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The Persevering Producer

Mar/07/2023 / by Abhijit Masih

From the stage to the screen, Rohi Mirza Pandya is making her mark on the South Asian entertainment world.

In the world of South Asian entertainment, Rohi Mirza Pandya well-known name. An award-winning creative producer in film, television, and theater, she is the co-founder of Box Office Guru Media and the creative producer at Desipina Productions. Rohi’s Pakistani-Filipina background has influenced her perspective on the world and is reflected in her produced TV series and short films. She has also been involved in the promotion of many Bollywood films, including the popular Monsoon Wedding. 

Rohi Mirza Pandaya shares her story with SEEMA, a journey that combines perseverance and creativity. 

On her Pakistani/Filipina heritage that shaped her as a person:

Being Desipina—a term that my sister and I have coined being Desi as well as Filipina, has shaped how we see the world and have a global view on things. We really love our South Asian roots, but also love our Filipino roots. My parents met in Canada, and I was born in Canada and then we immigrated to the United States when I was three years old. I visited Pakistan, when we were young and the Philippines, when I was a little older. I feel all those things gives me more of a global view on life. 

On the importance of education.

My family imparted the idea that no one can take away your education. That has been such an important part of my life. It’s a family value. I got my MBA at the University of Colorado with a focus on marketing. My entrepreneurial spirit is something I’ve always lived by. I moved to New York to live with my sister who also has a strong educational background. She went to NYU and then graduate school at Columbia. To have a strong educational background was always a big family value of ours. And I think we use that in the arts as well.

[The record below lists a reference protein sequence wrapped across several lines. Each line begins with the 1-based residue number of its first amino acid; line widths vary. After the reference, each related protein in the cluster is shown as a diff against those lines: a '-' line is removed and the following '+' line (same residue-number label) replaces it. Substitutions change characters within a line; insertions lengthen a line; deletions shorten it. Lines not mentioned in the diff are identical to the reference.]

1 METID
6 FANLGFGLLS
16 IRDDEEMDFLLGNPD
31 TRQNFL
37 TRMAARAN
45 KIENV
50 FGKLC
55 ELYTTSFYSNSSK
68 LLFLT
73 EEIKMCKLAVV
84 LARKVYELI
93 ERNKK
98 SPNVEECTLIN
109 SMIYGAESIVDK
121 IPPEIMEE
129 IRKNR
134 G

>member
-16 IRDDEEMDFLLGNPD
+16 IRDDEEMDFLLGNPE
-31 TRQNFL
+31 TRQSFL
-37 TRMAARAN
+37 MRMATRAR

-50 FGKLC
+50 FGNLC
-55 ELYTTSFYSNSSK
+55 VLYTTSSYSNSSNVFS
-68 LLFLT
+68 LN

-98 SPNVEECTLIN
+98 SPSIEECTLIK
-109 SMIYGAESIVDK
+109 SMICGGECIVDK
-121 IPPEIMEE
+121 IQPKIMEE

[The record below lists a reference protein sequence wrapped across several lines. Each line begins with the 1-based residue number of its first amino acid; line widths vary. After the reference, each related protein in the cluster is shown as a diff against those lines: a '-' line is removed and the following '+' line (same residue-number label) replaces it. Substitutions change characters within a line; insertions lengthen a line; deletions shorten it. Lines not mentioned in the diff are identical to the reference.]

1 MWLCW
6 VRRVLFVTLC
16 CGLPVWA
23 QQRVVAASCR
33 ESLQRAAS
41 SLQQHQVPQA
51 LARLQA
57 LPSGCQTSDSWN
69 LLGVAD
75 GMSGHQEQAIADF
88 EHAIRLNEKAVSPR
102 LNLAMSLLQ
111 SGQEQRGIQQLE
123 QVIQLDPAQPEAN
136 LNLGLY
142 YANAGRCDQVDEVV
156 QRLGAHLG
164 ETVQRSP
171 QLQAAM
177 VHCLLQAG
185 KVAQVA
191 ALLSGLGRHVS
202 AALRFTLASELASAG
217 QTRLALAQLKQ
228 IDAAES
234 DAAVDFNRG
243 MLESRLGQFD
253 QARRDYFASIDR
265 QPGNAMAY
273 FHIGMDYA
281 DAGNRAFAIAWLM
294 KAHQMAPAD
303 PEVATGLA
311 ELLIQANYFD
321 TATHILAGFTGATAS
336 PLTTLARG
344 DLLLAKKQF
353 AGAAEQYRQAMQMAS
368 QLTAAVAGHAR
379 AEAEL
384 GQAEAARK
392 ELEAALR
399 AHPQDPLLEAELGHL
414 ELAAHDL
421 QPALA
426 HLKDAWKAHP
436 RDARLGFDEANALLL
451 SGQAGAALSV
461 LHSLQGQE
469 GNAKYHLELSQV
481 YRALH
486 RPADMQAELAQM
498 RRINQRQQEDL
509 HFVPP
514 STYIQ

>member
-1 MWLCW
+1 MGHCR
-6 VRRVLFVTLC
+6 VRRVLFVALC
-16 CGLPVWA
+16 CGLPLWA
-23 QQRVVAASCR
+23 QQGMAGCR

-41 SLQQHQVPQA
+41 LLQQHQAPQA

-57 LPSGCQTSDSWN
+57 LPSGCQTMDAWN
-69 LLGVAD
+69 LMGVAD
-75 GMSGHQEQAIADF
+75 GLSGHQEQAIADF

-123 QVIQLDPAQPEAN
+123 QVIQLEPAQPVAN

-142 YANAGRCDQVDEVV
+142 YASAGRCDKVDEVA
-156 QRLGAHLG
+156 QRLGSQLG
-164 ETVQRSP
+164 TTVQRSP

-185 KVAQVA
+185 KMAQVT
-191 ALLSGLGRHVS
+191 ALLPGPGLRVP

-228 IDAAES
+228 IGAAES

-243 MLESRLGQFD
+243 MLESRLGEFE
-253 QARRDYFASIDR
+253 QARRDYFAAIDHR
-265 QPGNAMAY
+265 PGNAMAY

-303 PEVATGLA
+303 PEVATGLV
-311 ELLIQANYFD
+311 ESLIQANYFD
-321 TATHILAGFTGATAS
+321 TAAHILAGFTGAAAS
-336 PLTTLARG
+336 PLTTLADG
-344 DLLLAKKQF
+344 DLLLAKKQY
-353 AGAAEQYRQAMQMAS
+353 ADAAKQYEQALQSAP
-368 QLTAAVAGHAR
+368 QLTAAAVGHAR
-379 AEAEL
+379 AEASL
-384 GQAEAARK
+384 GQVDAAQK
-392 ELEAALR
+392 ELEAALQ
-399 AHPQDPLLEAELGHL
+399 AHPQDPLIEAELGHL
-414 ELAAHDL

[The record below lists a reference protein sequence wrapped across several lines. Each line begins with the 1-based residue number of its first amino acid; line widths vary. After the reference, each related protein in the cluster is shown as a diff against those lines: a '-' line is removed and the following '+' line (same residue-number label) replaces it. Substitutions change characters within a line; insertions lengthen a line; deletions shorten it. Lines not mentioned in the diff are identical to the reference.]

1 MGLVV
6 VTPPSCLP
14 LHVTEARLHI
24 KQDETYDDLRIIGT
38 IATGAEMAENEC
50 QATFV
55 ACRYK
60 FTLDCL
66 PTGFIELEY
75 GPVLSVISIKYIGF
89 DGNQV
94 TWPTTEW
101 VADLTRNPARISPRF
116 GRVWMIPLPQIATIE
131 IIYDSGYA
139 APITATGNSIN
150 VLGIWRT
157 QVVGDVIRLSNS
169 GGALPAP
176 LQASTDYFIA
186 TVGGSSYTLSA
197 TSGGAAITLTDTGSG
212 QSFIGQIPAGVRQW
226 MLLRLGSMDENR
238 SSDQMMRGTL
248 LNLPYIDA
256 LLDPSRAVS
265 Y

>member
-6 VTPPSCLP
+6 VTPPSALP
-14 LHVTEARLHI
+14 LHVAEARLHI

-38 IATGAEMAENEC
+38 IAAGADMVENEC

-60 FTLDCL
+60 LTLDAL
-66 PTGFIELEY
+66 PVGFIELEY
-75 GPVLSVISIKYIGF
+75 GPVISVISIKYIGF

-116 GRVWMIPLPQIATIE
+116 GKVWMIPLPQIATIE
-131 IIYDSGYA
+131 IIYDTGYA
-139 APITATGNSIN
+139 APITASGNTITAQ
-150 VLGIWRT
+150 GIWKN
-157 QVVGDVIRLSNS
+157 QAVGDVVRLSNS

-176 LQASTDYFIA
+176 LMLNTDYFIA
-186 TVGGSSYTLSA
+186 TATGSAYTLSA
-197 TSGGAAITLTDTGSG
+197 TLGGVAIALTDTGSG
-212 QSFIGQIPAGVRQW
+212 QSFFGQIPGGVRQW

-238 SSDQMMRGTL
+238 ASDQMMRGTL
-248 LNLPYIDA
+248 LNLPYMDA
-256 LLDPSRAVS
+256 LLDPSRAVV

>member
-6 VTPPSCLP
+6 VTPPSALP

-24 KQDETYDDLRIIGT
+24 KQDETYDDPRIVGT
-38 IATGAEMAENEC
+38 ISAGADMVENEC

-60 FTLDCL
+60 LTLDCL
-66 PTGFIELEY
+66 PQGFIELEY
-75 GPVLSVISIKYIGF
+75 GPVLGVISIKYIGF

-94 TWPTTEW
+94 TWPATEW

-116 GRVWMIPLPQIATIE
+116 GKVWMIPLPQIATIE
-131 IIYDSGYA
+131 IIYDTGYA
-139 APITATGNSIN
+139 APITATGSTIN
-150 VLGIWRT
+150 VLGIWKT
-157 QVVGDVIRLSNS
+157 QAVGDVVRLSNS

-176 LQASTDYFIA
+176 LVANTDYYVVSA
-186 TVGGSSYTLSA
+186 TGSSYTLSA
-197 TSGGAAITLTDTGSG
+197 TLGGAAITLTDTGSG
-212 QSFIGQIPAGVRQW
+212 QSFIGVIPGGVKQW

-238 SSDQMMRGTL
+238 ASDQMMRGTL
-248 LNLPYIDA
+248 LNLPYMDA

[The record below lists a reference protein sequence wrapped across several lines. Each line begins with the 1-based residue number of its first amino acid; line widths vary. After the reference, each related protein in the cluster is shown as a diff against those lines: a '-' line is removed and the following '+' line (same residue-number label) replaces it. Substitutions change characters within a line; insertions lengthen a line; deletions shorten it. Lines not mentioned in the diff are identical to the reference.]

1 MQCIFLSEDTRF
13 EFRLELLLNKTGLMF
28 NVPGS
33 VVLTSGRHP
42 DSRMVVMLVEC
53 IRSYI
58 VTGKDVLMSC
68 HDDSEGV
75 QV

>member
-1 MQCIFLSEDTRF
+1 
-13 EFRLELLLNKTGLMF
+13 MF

On the inception of the production company, Desipina.

I’ve always had a business mind. With my MBA, I thought I would go into finance, and I worked for a little bit at Credit Suisse and those finance places. But it really wasn’t the fit for me. My sister has always been a writer and went to Columbia for the playwriting program. She’s always wanted to tell stories—tell our stories about brown women or women-centered stories. She was very ahead of her time. I think that’s where my interest started to grow. So, we started our theatrical company called the Desipina. We both co-founded it, being Desi and Filipina. We really told stories of folks like us who are Asian as well as South Asian. We put those folks on the stage. We did it in little black box theaters in the Lower East Side. We did it for several years. We still produce short films. We don’t do as much theater as we would have liked to, but because we’re on to bigger and different projects. We still do short films and other projects that are like passion projects.

On promoting South Asian content in the United States.